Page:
The design agency AKU from Tallinn in Estonia offers an eerily beautiful brutalist look as well. As the agency specifically addresses artists, it makes sense for its presentation to be extraordinary. Average Joe will struggle with this, but potential clients will love it:

The presentation of the design agency AKU from Estonia is not any less astonishing. (Screenshot: D. Petereit)

All it takes to make use of the options of brutalism is fantasy and courage. In today’s design world, it is hard to make new paths aside from the existing ones and make your visitors follow them. If you succeed, however, you have a unique characteristic at your hands.

Designer Maria Grilo takes this as far as claiming that brutalism is just the kind of bad influence that we need to revive our designs. Is this true, though?

Picture credit: Post image by Ralf Roletschek / also shows the Habitat 67.

Catégories: News dév web

Journey Designer: Fast Multi-Channel-Marketing by WebEngage

27 avril, 2018 - 08:30

Among other things, contemporary marketing is based on being able to react to users fast and precisely. For that, WebEngage provides plenty of tools that allow you to notify users on different channels, like email, the web, as well as in-app messages, encouraging them to interact with you. Thanks to the new “Journey Designer”, you can now comfortably develop sophisticated online marketing strategies using a graphical interface.

Find the Perfect Marketing Strategy Via Drag and Drop

WebEngage offers your website’s users ways to communicate directly with you. This works conventionally via feedback form, but also thanks to lots of online marketing tools. For example, you’ll know who of your shop’s visitors moved a product into the shopping cart, but didn’t buy it.

Creating a “Journey” Via Drag and Drop

The WebEngage tools let you try to convince these users to purchase the product by sending them a web-message or push notification. The new “Journey Designer” makes it significantly easier to develop a marketing strategy based on defined criteria. That’s because it quickly lets you create so-called “triggers”, meaning rules that you want to react to, followed by the according actions via drag and drop.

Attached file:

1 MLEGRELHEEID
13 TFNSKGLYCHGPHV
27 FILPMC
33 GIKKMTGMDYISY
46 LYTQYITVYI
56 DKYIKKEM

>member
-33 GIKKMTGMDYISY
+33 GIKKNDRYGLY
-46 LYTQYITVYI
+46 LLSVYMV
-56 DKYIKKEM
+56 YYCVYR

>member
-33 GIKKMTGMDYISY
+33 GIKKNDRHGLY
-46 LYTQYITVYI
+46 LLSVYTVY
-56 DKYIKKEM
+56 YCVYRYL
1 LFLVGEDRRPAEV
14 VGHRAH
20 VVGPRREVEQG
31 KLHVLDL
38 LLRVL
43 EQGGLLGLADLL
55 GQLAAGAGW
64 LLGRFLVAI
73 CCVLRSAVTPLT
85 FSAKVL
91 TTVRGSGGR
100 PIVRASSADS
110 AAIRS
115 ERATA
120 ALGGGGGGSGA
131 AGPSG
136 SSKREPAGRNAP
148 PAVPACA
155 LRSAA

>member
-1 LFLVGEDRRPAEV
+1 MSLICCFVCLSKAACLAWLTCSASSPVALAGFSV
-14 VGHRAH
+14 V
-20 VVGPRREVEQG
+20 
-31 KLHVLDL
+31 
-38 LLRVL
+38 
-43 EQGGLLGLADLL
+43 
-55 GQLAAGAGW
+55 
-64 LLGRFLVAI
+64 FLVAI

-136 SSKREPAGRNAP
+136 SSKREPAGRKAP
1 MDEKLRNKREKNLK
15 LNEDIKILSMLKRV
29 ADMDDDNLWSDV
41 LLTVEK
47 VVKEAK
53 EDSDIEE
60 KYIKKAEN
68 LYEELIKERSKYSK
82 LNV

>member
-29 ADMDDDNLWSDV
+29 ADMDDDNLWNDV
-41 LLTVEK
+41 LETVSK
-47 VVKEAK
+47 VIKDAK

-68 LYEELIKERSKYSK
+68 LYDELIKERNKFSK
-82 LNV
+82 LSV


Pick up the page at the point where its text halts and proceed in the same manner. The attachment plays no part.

Reacting to Events or Segments

A “trigger” could be something like an event. Such an event can be defined on your website using the WebEngage API. Like previously mentioned, an action could be adding a product to a shopping cart. But there are tons of other events as well. Via JavaScript, you have access to the WebEngage API, letting you define any event that you want to react to later on.

As WebEngage sets up profiles for all users, it is very easy to trace back when a user has visited your website, and what he did back then. Thus, instead of reacting to a particular event, it is also possible to respond to so-called segments.

Segments: Filtering Users According to Different Factors

A segment allows you to define a particular target group, like e.g. users from a certain country, new or returning visitors. Instead of creating a segment, you can also address individual users. As you can see, there are a bunch of options when it comes to determining a trigger for an action.

Defining Actions and Addressing User Behavior

Once you’ve placed a trigger onto your working space, the next step is to add an action that you want to execute. Then, link the trigger to that action. This is done by visually drawing lines from the trigger to the action.

Creating Web Messages From Many Templates